Meeting on growing sorghum for ethanol set for Modesto
January 24, 2013
• Could provide feedstock for Central Valley ethanol plants
• “It offers a new option for growers that uses less fertilizer and water than corn”
Central Valley farmers thinking about growing grain sorghum for the region’s ethanol plants may want to consider attending a meeting Feb. 5 in Modesto sponsored by Chromatin Inc., a privately held seller of crop breeding technology, sorghum seed products and feedstocks.
“We’re excited about the opportunities that grain sorghum presents for California growers and the state’s energy producers,” says Daphne Preuss, Chromatin’s CEO. “It offers a new option for growers that uses less fertilizer and water than corn.”
The meeting is set for the Doubletree by Hilton in Modesto to introduce production opportunities for grain sorghum in California.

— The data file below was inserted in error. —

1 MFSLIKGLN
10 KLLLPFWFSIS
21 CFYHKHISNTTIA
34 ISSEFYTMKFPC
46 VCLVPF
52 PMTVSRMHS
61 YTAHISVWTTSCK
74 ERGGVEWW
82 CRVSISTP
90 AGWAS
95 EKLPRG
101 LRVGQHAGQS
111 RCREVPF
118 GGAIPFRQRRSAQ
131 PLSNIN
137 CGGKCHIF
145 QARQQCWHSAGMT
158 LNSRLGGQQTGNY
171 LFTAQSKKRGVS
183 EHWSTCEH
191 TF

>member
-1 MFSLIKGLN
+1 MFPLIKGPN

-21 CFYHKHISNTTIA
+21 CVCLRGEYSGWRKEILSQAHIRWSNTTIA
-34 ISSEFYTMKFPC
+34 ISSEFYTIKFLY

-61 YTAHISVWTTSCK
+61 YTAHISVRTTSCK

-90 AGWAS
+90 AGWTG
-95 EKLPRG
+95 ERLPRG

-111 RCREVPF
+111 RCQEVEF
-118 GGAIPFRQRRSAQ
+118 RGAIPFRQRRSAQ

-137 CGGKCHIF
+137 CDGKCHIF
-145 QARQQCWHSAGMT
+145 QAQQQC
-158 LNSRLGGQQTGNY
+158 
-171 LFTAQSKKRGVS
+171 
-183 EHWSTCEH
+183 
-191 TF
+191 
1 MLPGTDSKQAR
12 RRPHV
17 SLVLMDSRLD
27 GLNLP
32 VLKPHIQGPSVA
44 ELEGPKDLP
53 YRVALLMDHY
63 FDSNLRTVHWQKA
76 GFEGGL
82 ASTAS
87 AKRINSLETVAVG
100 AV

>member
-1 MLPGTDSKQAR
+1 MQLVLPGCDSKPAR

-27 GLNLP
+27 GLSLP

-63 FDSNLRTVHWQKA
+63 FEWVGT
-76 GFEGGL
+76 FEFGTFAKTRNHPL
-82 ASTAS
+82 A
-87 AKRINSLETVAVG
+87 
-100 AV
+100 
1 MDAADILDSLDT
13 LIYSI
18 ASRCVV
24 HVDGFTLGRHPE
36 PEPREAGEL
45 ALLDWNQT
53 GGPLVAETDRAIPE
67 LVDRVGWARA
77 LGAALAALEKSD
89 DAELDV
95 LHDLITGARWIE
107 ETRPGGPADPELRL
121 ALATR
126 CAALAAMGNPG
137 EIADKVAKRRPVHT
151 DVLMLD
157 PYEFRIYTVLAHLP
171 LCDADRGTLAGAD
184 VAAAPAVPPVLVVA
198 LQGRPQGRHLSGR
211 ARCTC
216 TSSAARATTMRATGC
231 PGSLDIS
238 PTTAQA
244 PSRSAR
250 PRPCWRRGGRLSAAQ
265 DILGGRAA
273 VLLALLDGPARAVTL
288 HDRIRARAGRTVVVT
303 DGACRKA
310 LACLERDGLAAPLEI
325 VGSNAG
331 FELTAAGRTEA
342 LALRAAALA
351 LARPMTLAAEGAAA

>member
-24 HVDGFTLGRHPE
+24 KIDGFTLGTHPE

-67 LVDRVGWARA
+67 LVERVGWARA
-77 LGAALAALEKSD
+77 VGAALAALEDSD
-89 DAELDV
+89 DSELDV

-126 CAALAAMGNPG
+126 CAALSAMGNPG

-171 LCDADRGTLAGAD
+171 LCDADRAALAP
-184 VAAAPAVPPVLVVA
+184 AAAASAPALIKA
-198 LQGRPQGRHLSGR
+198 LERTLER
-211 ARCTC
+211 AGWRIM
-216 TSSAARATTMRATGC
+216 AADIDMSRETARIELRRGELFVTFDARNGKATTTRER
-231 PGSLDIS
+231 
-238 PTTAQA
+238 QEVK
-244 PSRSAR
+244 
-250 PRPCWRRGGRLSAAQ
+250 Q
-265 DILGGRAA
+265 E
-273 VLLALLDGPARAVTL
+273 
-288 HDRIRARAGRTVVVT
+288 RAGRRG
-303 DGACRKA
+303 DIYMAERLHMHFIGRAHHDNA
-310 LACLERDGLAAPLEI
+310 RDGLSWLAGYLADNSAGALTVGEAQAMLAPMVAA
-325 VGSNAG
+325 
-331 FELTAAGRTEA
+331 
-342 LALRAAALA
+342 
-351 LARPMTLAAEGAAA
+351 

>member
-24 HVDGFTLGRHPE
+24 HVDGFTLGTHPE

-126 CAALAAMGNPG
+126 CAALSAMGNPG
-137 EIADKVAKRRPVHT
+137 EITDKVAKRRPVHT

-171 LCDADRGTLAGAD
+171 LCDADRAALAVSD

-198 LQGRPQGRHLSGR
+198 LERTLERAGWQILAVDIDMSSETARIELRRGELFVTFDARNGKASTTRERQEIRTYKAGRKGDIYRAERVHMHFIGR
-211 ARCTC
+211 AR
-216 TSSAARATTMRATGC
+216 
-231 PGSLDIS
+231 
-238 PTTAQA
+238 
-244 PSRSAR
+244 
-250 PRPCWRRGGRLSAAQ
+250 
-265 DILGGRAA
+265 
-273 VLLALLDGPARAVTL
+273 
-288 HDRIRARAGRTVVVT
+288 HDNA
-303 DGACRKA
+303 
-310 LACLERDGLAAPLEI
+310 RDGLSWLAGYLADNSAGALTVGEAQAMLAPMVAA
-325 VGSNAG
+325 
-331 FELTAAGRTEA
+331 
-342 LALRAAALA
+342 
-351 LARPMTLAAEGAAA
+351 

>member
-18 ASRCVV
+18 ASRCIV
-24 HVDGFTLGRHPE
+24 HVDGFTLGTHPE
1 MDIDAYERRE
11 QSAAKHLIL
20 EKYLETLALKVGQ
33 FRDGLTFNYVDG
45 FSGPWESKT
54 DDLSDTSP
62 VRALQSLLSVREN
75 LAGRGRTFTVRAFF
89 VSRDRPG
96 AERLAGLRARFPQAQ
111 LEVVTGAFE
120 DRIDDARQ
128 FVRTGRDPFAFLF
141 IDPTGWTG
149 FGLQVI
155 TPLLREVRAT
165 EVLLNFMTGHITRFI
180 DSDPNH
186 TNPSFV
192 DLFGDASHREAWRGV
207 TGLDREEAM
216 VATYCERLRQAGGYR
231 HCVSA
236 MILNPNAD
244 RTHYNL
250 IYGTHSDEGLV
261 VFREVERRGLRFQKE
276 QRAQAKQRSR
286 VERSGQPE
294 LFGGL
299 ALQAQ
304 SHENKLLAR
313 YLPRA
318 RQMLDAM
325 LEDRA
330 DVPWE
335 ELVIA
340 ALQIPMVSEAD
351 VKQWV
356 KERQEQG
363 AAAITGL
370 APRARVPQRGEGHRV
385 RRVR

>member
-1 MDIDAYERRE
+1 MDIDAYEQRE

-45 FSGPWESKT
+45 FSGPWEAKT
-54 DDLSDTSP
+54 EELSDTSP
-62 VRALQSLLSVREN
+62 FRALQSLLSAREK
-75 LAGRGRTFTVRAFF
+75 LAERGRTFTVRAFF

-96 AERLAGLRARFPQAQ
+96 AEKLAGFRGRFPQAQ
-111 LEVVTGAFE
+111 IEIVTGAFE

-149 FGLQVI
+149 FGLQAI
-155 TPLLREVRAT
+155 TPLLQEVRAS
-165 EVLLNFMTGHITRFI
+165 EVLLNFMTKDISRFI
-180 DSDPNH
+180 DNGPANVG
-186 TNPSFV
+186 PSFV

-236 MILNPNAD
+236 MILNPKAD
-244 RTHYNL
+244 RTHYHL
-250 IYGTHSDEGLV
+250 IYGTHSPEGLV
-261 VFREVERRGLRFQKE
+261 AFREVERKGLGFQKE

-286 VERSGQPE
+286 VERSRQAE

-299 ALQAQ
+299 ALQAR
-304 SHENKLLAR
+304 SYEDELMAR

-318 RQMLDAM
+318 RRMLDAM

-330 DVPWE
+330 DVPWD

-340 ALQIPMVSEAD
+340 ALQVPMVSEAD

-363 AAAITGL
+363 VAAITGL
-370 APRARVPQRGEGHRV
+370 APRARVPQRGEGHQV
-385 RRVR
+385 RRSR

Grain sorghum is a crop that can be used to make ethanol. It is heat and drought tolerant, uses less water than other major crops, and, says Chromatin, can work well as a double crop alternative behind wheat or in rotation with cotton and vegetable crops.
The grower meeting will provide details on Chromatin’s 2013 grain sorghum program, including seed options, contract terms, agronomic and grower protocol information. Contracting opportunities will be available through Chromatin for grain sorghum planting in the spring, the company says.
Harvested grain sorghum will be delivered to participating ethanol plants for biofuel production, including Pacific Ethanol in Stockton, Aemetis in Keyes, and Calgren in Pixley, it says.
In 2012, Chromatin announced its first crop of sorghum was grown and used for ethanol production by a California ethanol company, Pacific Ethanol Inc. (NASDAQ: PEIX). Using sorghum seed provided by Chromatin, L and R Mussi Farms of Stockton produced 40 acres of sorghum that were harvested and delivered to Pacific Ethanol's ethanol production plant in Stockton.
Ethanol plants in California have been seeking alternative crops for corn to reduce feedstock costs, improve carbon footprint, and to source feedstock from locally grown energy-efficient crops, says Chromatin. In December 2012, the Environmental Protection Agency approved grain sorghum as an eligible feedstock under the Renewable Fuels Standard to create advanced biofuel.
For more information, call (559) 310-1112.